The New Goliaths of Video Gaming

The video game sector remains effervescent year after year and produces financial results that are increasingly out of the ordinary. Whereas video games are to this day often considered as a subset of digital media, it is transforming into a fully fledged industry—with its own rules, codes and markets—that is increasingly concentrated.

Newzoo, a company specializing in video game analytics, revealed that the video game industry grew by 29% in 2018 over 2017 and is now valued at US$121 billion worldwide.

A major trend backs this growth, with 25 listed companies today holding over three quarters of the market. And this number of companies is slowly but surely decreasing.

Taken together, China’s Tencent and Japan’s Sony occupy 15% of the market. However, the last years have been mainly characterized by the explosive growth registered by companies such as NCSoft (+104%), Netmarble (+82%) and Nintendo (+82%).

Consolidation and volatility

Faced with these phenomenal rates of growth and accompanying financial results, video game companies have become interesting acquisition targets for investors who have historically been hesitant to fully engage in this sector.

In terms of both debt and capital investment, many have perceived the financial success of studios to date as being largely random and dependent on specific titles that are successful or not, in the same manner as film studios. That is no longer the case.

To mitigate the volatility associated with titles, several studios have developed a catalogue approach that evolves over cycles of three to four years. Several major editors have completed their offers through mergers and acquisitions aimed at increasing their studios’ footprints and thereby enabling the leaders of these new empires to manage them as they would manage an investment portfolio.

According to Digi-Capital’s report covering the fourth quarter of 2018, last year, a total of over $US25 billion was invested in the industry. It is a sum that the report’s authors refer to as the “game industry’s Everest.”

This effervescence is similar to the one that has characterized the telecommunications sector over the past 20 years and that has led to a sharp drop in the number of players in the field as well as a situation where a limited number of giants are forced to optimize their oligopolistic positions, often hindering competitiveness.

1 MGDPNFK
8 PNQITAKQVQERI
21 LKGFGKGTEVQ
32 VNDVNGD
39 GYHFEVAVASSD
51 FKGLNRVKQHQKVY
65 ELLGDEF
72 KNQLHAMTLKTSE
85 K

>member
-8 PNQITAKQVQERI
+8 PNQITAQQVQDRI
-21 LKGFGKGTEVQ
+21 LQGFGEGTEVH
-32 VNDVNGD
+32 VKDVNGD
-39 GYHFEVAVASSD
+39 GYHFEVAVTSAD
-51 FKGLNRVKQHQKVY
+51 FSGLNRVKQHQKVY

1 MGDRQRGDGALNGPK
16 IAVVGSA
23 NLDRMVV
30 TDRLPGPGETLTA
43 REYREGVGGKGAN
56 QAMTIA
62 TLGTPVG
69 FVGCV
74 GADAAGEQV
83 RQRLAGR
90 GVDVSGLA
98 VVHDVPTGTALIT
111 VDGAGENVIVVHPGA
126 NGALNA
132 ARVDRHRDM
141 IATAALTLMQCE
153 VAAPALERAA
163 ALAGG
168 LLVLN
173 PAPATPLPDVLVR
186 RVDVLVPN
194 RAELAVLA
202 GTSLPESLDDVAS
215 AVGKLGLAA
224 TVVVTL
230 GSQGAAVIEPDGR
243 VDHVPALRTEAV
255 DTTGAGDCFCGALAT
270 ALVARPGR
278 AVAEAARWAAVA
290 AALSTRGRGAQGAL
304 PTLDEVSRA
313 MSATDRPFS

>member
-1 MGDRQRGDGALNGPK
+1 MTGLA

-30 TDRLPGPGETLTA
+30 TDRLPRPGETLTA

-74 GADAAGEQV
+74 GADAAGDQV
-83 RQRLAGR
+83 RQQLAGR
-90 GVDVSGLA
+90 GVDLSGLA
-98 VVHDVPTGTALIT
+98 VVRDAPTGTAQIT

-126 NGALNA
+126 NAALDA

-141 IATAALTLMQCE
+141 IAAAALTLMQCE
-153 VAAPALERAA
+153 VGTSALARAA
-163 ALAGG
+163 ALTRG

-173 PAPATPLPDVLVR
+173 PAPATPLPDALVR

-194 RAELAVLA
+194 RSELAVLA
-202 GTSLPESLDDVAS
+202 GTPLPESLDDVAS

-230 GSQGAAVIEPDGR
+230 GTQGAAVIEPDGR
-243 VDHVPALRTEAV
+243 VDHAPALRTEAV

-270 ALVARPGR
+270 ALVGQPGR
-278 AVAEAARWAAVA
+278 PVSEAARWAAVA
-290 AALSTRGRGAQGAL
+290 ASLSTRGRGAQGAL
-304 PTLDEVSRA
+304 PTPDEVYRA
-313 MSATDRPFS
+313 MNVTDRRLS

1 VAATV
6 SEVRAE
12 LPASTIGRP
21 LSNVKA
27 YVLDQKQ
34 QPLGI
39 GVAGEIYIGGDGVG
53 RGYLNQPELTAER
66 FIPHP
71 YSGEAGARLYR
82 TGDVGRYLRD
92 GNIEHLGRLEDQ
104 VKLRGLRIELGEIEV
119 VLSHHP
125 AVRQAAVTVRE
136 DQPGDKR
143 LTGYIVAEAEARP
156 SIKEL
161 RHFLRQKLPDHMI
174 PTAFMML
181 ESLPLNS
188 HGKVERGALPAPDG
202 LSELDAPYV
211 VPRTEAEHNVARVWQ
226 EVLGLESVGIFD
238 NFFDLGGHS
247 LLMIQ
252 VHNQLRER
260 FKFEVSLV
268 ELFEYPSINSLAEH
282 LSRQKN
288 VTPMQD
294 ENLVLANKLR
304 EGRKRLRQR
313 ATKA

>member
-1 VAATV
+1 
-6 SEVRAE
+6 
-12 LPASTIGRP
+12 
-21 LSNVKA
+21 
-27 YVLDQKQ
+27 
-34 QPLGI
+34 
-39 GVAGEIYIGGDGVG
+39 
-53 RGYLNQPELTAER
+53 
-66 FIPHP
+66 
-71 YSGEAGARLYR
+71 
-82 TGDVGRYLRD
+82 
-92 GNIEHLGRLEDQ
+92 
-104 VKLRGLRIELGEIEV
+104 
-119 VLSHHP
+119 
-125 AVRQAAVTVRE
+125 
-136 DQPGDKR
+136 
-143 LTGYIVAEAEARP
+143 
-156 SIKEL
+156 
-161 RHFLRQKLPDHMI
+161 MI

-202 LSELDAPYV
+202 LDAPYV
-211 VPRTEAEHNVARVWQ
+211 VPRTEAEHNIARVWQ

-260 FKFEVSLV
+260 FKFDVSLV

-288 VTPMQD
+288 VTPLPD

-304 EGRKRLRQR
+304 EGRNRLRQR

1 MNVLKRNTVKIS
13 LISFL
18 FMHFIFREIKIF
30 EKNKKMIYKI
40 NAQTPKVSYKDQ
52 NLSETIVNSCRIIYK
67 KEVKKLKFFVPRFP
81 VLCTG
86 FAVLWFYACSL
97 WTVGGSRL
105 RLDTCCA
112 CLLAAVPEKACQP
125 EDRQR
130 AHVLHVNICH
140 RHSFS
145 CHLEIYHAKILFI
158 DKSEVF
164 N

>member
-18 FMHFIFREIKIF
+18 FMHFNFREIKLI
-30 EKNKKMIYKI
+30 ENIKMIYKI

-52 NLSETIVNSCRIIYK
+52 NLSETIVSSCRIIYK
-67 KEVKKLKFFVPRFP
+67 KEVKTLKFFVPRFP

However, as pointed out by Digi-Capital, investors’ enthusiasm also tends to be rather cyclical. After a record year in 2014 (US$24 billion), producers saw their capital contributions drop by 90% in 2015. A similar situation had occurred in 2007.

The video game sector is still far from having reached the same level of concentration as the telecommunications sector. Although the tendency among studios to consolidate leads to an increasing number of megaproductions, it is just as essential to protect and preserve an ecology of independent studios giving rise to new ideas, new concepts and new work organization methods.

To this end, it is interesting to note the emergence of independent studio advocacy organizations, such as La Guilde des développeurs de jeux vidéo indépendants du Québec, which encourages and facilitates the development of emerging studios and allows the video game developer community to exchange and to structure itself.

Expertise and concentration in Canada

Canada holds an enviable position when it comes to video game production. In 2017, according to Les Affaires, 596 gaming studios in Canada employed a total of 21,700 people.

Here, like elsewhere in the world, the 25 largest studios employed 62% of all workers. At the other end of the spectrum, 28% of the sector’s employees, i.e., about 5,000 people, work for companies with 25 employees or less.

It’s a sign that the country’s ecosystem is vibrant. However, to have a voice in the global video game industry, it is imperative that local players also think about possible consolidations if they are to develop their capacity to produce games in a more consistent and predictable way such as to dampen the volatility and actively participate in this new creative Eldorado.

However, as is often the case in the field of film and television, independent video game studio executives are sometimes less equipped to take full advantage of the full scale of financial possibilities available to them. These are issues that will define the future of the sector and therefore command increasing interest and attention in the years to come.

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Francis Gosselin
Francis has a doctorate in economics and is a multipreneur. Associated with the Sage Consulting Group since 2018, he is also the president of Norbert Hill and chairman of the board of directors of FailCamp, an NPO dedicated to promoting entrepreneurism and apprenticeship. He has worked as a consultant in the fields of education, media, real estate and financial services for clients such as Ubisoft, École des sciences de la gestion (ESG UQAM), Radio-Canada, Lune Rouge, BNP Paribas, Allied Properties and the Institut de Développement Urbain. He is a staunch believer in the virtues of social and philanthropic engagement, sits on the board of directors of the MUTEK Festival and is a member of HEC Montréal’s Club of 100 young philanthropists. Since 2012, he raises MIRA dogs for the benefit of people in need and contributes financially to this important cause.

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